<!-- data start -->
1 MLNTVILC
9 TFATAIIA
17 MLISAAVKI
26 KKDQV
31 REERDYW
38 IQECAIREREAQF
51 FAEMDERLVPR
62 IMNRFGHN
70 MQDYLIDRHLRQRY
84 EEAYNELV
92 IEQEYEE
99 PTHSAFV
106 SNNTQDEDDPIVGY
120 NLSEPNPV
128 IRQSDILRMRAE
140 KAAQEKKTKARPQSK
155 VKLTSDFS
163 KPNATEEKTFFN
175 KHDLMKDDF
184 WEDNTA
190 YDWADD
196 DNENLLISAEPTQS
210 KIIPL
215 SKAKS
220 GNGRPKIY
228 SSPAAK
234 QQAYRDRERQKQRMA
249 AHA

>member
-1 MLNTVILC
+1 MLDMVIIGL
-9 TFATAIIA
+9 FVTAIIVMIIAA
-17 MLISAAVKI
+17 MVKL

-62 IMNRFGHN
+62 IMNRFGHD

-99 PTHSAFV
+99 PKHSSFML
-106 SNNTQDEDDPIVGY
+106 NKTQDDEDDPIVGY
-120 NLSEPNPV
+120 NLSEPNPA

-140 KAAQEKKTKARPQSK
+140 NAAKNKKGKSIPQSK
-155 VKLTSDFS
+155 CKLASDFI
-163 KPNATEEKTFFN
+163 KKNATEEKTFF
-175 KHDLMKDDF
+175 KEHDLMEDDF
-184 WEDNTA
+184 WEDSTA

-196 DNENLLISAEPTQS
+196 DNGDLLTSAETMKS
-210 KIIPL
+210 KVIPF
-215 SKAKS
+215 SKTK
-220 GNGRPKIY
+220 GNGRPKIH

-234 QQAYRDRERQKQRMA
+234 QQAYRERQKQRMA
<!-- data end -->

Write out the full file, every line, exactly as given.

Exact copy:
1 MLNTVILC
9 TFATAIIA
17 MLISAAVKI
26 KKDQV
31 REERDYW
38 IQECAIREREAQF
51 FAEMDERLVPR
62 IMNRFGHN
70 MQDYLIDRHLRQRY
84 EEAYNELV
92 IEQEYEE
99 PTHSAFV
106 SNNTQDEDDPIVGY
120 NLSEPNPV
128 IRQSDILRMRAE
140 KAAQEKKTKARPQSK
155 VKLTSDFS
163 KPNATEEKTFFN
175 KHDLMKDDF
184 WEDNTA
190 YDWADD
196 DNENLLISAEPTQS
210 KIIPL
215 SKAKS
220 GNGRPKIY
228 SSPAAK
234 QQAYRDRERQKQRMA
249 AHA

>member
-1 MLNTVILC
+1 MLDMVIIGL
-9 TFATAIIA
+9 FVTAIIVMIIAA
-17 MLISAAVKI
+17 MVKL

-62 IMNRFGHN
+62 IMNRFGHD

-99 PTHSAFV
+99 PKHSSFML
-106 SNNTQDEDDPIVGY
+106 NKTQDDEDDPIVGY
-120 NLSEPNPV
+120 NLSEPNPA

-140 KAAQEKKTKARPQSK
+140 NAAKNKKGKSIPQSK
-155 VKLTSDFS
+155 CKLASDFI
-163 KPNATEEKTFFN
+163 KKNATEEKTFF
-175 KHDLMKDDF
+175 KEHDLMEDDF
-184 WEDNTA
+184 WEDSTA

-196 DNENLLISAEPTQS
+196 DNGDLLTSAETMKS
-210 KIIPL
+210 KVIPF
-215 SKAKS
+215 SKTK
-220 GNGRPKIY
+220 GNGRPKIH

-234 QQAYRDRERQKQRMA
+234 QQAYRERQKQRMA